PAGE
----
Wednesday, 9 November 2016


Opposition leader Morgan Tsvangirai says one of the options available to long-suffering Zimbabweans to force President Robert Mugabe and Zanu PF out of power is to embark on peaceful mass protests.

Tsvangirai’s comments come as Zimbabwe is caught deep in the throes of a debilitating political and economic crisis that is manifested by growing citizen unrest, severe cash shortages, and high unemployment and poverty levels in the country.

And even though authorities have managed to quell most of the dissent by unleashing law enforcement agents on the populace, there is ongoing simmering anger against the government, as life for ordinary Zimbabweans becomes harder and grimmer by the day.

Speaking to South African online publication, the Daily Maverick, Tsvangirai said the country’s economy was now dead, adding that Zimbabwe had now reached what he called “rock bottom”.

“There’s no way we can go beyond where we have gone, we are at rock bottom. The only option available to us is to rise. That’s my optimistic assessment. But, of course, we have to do so in the right manner. And we can do it in a short period of time,” Tsvangirai said.
The former prime minister in the short-lived government of national unity also said Mugabe’s days in office were now numbered.

“The endgame, to me, is nearer than it has ever been. The State is fragmented. Zanu PF is fragmented. The centre is not holding.”

Tsvangirai’s sentiments come as the main two factions brawling for supremacy in Zanu PF have escalated their public fights, taking each other to court and viciously smearing each other through State media.

Despite Tsvangirai’s comments, Mugabe has shown little interest in bowing to the sustained pressure from the opposition parties and civil society for him to retire, instead unleashing police to crush all dissent and demonstrations.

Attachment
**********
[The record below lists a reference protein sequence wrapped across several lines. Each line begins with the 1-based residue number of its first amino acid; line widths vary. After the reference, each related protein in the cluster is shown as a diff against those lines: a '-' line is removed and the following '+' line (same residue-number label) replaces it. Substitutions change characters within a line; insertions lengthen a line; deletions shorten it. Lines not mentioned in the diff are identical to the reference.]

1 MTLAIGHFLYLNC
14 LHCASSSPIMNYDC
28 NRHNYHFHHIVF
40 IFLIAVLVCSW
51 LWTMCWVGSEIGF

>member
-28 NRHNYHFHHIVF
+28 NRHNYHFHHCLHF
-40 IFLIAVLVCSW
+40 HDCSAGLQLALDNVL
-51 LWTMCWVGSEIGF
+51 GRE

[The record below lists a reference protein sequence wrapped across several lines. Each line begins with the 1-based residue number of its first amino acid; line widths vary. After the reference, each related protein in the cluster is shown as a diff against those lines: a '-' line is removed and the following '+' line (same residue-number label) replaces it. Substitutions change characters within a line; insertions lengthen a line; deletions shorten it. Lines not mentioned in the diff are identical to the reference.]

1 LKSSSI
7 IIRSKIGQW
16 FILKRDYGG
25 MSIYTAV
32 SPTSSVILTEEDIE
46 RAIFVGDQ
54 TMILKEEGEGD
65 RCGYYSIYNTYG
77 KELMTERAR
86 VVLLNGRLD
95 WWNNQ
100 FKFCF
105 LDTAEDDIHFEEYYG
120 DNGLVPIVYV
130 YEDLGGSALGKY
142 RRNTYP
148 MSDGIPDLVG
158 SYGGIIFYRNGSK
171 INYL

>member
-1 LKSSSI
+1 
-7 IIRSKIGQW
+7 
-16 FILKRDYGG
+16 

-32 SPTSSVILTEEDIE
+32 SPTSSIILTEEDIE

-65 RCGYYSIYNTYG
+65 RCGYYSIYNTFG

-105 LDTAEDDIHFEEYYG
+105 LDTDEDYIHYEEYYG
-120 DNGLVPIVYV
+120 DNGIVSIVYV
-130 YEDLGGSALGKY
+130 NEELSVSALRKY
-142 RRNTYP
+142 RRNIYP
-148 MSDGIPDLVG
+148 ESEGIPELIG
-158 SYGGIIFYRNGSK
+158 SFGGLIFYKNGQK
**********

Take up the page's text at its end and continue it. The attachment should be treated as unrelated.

On Sunday, police smashed an MDC rally that was scheduled for Zvishavane.
In his Daily Maverick interview, the MDC leader said different political parties and social movements must come together and put in place a framework that could deal with Zanu PF’s misrule.

“The opposition and social movements have been emboldened by the actions they have taken; they are in a more aggressive position, which is good.

“There is also international isolation and the continued demand by the international community to put conditions on the Mugabe government to be rescued from their own economic situation. It’s a fantastic combination. There’s a convergence,” he said.

Analysts say a united opposition fighting with one purpose will bring to an end Mugabe’s long rule, especially at this time that the country’s economy is dying and the increasingly frail nonagenarian is fighting to keep his warring Zanu PF united.

According to Tsvangirai, the 2018 elections also have to deliver change, or “there is nothing left for the people”.

“I don’t believe that any authoritarian rule has permanence against the will of the people. Yes, the old man may appear invincible, but you must understand that the democratic struggle has chipped in a slow but consistent way at his control.

“I have always said that the first thing we must agree is that Mugabe must retire. The danger of having unceremonious removal of Mugabe will create a chaos scenario.

“We must find a way of persuading him, if he can be persuaded to exit with a dignified exit. Not that I support him, but the first stage is to get him out of the way,” Tsvangirai added.


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